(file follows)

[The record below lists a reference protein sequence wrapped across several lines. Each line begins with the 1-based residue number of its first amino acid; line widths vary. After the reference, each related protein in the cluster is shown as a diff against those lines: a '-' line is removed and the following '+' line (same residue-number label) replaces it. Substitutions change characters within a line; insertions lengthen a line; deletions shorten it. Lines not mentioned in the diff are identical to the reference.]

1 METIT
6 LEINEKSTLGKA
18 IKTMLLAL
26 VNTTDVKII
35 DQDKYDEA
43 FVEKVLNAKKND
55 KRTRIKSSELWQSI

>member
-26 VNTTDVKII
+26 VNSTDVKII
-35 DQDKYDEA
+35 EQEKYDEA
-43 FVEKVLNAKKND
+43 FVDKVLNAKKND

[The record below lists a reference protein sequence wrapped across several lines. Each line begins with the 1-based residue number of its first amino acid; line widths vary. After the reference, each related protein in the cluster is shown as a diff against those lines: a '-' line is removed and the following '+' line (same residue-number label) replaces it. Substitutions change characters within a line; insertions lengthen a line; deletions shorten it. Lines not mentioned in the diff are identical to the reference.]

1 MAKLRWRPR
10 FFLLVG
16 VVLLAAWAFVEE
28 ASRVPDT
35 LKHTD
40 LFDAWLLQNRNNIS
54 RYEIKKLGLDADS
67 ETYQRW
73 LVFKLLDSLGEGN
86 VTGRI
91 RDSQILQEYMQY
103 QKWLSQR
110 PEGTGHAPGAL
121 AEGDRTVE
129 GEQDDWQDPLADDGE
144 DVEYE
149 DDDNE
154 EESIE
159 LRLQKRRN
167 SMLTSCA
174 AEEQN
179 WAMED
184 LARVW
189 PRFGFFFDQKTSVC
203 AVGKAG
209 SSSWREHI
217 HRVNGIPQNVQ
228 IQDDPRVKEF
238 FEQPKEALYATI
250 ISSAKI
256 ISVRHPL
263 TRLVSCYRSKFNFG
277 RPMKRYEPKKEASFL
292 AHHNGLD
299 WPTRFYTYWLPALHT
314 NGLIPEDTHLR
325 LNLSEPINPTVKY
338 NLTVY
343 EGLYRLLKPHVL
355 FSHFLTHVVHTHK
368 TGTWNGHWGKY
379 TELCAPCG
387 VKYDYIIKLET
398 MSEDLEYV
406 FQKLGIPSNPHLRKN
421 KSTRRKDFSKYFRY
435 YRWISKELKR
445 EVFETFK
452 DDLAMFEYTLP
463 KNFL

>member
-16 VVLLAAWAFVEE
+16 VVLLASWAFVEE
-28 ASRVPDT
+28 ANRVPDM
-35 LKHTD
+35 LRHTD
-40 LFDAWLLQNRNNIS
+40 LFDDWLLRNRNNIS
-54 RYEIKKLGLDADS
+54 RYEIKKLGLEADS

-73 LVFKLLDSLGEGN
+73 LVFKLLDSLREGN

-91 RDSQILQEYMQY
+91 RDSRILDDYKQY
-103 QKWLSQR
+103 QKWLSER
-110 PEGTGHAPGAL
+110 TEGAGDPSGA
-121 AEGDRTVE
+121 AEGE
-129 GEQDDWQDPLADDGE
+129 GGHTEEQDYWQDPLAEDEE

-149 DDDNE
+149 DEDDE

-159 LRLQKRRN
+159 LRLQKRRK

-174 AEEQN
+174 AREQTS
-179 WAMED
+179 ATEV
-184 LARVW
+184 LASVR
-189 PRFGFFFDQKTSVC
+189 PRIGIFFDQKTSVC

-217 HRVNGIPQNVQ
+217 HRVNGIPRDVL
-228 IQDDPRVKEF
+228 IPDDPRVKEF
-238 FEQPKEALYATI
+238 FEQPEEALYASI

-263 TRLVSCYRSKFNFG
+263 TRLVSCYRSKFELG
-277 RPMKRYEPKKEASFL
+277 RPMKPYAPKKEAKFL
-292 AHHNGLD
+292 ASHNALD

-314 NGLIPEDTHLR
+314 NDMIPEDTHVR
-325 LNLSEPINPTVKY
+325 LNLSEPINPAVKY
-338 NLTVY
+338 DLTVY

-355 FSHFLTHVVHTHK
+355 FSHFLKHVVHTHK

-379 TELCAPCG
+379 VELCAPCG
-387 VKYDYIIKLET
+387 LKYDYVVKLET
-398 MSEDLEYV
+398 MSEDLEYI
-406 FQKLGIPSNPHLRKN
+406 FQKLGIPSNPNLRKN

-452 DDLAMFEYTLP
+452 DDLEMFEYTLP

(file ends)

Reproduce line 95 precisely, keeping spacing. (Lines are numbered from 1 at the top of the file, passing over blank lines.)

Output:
+174 AREQTS